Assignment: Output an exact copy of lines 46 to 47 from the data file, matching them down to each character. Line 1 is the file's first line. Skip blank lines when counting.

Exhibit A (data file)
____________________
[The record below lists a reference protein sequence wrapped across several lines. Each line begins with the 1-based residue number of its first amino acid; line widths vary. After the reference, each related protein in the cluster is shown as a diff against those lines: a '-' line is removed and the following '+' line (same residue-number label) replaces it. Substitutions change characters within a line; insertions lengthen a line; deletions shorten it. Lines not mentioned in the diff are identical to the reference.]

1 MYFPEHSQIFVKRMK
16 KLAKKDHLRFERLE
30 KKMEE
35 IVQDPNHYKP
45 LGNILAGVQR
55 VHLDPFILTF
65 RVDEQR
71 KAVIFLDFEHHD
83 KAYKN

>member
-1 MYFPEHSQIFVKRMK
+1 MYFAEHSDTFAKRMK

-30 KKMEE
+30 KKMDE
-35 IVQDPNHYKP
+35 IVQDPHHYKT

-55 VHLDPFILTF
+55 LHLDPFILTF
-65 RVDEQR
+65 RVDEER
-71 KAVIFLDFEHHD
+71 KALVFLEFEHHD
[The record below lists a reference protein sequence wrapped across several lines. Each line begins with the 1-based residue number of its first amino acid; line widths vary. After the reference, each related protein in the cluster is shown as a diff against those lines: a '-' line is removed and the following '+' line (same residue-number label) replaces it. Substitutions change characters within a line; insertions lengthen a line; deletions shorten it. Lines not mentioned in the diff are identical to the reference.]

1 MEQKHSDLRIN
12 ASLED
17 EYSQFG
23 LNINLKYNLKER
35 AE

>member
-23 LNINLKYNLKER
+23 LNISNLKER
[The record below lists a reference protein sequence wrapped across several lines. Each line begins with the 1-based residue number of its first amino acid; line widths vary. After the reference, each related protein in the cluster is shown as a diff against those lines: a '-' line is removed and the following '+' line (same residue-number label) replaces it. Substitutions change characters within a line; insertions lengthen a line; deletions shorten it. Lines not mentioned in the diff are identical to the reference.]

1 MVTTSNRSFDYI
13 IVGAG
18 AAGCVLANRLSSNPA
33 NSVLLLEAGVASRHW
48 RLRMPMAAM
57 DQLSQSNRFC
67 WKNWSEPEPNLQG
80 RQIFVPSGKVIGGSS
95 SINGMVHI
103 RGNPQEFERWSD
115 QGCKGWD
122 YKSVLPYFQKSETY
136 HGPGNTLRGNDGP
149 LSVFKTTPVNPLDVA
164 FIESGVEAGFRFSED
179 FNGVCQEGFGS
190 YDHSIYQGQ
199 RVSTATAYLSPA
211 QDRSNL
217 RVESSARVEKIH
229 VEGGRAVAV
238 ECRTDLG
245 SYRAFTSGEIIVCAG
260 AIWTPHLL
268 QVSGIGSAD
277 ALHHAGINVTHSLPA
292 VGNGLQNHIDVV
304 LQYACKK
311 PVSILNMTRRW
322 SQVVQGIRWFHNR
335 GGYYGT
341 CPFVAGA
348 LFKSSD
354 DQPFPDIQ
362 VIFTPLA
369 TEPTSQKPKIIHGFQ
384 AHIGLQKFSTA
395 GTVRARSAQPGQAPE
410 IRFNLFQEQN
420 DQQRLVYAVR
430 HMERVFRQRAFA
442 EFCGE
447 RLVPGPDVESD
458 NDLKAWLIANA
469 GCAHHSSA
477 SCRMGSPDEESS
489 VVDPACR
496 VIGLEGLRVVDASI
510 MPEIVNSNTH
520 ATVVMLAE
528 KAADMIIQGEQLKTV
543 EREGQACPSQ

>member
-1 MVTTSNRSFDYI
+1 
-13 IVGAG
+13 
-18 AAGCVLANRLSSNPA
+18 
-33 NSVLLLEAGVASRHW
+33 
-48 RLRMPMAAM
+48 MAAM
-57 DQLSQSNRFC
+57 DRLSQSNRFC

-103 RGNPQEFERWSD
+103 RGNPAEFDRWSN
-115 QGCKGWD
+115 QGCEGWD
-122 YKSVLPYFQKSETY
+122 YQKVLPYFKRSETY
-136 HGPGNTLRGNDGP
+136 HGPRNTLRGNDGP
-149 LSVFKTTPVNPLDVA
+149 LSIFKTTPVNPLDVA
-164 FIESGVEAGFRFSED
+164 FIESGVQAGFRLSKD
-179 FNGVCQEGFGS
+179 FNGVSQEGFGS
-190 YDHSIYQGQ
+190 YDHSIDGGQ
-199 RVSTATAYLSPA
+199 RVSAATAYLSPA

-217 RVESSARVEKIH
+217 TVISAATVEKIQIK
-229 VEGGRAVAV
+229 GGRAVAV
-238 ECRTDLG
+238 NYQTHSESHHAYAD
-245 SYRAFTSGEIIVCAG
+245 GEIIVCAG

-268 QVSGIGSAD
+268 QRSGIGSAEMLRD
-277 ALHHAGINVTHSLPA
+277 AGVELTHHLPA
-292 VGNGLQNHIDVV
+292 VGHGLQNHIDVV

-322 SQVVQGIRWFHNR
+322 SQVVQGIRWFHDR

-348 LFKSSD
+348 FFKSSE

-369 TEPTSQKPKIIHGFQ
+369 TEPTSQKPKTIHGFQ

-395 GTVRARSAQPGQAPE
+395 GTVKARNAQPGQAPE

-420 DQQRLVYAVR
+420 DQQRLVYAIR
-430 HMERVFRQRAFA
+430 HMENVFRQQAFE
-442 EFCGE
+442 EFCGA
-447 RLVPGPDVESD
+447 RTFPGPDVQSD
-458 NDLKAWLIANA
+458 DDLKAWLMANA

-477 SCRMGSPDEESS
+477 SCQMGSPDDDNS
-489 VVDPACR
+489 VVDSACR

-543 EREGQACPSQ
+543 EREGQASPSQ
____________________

136 HGPGNTLRGNDGP
149 LSVFKTTPVNPLDVA